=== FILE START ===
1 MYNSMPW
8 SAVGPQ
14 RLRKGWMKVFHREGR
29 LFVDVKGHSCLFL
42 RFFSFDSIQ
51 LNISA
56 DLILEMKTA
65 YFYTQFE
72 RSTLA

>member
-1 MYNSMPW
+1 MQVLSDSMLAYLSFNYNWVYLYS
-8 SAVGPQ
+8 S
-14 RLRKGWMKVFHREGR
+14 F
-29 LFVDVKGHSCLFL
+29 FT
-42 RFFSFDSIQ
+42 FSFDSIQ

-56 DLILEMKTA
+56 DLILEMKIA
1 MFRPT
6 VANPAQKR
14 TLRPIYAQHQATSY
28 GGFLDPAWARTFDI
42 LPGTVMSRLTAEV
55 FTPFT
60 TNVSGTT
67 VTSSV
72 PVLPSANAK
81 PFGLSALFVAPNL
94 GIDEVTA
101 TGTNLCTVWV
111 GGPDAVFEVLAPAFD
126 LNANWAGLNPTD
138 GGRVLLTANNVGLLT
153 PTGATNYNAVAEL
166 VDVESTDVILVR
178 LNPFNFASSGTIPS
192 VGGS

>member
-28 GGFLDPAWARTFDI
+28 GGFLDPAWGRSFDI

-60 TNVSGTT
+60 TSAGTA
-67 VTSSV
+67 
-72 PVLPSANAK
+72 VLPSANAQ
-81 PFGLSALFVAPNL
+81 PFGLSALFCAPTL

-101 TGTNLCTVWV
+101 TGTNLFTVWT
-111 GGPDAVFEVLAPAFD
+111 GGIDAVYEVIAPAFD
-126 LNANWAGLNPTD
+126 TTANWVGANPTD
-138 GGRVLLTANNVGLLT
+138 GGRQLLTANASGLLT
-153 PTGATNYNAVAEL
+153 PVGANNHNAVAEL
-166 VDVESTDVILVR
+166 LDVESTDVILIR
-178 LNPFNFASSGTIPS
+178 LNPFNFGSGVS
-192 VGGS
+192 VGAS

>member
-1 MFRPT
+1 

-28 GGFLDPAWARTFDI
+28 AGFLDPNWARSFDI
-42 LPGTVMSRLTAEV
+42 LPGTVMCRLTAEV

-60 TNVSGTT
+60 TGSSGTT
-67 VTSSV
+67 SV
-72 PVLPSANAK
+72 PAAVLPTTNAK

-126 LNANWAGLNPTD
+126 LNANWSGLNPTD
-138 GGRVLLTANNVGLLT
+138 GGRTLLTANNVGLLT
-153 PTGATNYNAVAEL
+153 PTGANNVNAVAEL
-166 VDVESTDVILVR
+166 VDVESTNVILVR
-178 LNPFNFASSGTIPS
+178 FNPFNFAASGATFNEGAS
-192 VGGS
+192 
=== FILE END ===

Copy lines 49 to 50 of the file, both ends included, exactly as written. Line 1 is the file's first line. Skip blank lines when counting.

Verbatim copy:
-72 PVLPSANAK
+72 VLPSANAQ